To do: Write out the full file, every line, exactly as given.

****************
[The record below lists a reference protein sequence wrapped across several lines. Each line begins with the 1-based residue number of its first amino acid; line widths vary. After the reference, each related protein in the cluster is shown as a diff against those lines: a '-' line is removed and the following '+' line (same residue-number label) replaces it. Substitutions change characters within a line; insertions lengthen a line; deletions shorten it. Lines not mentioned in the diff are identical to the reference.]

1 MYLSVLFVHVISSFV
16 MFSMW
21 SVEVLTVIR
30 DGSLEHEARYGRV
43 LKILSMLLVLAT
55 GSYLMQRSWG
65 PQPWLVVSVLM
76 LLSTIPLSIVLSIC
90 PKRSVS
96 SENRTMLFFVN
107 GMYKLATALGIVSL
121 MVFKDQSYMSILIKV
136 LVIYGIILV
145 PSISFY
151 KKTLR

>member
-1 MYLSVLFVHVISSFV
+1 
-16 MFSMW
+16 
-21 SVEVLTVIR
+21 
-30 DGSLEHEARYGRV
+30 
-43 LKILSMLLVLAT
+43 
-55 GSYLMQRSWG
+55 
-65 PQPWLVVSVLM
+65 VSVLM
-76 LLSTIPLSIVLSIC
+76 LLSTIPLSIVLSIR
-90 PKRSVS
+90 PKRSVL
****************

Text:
[The record below lists a reference protein sequence wrapped across several lines. Each line begins with the 1-based residue number of its first amino acid; line widths vary. After the reference, each related protein in the cluster is shown as a diff against those lines: a '-' line is removed and the following '+' line (same residue-number label) replaces it. Substitutions change characters within a line; insertions lengthen a line; deletions shorten it. Lines not mentioned in the diff are identical to the reference.]

1 MYLSVLFVHVISSFV
16 MFSMW
21 SVEVLTVIR
30 DGSLEHEARYGRV
43 LKILSMLLVLAT
55 GSYLMQRSWG
65 PQPWLVVSVLM
76 LLSTIPLSIVLSIC
90 PKRSVS
96 SENRTMLFFVN
107 GMYKLATALGIVSL
121 MVFKDQSYMSILIKV
136 LVIYGIILV
145 PSISFY
151 KKTLR

>member
-1 MYLSVLFVHVISSFV
+1 
-16 MFSMW
+16 
-21 SVEVLTVIR
+21 
-30 DGSLEHEARYGRV
+30 
-43 LKILSMLLVLAT
+43 
-55 GSYLMQRSWG
+55 
-65 PQPWLVVSVLM
+65 VSVLM
-76 LLSTIPLSIVLSIC
+76 LLSTIPLSIVLSIR
-90 PKRSVS
+90 PKRSVL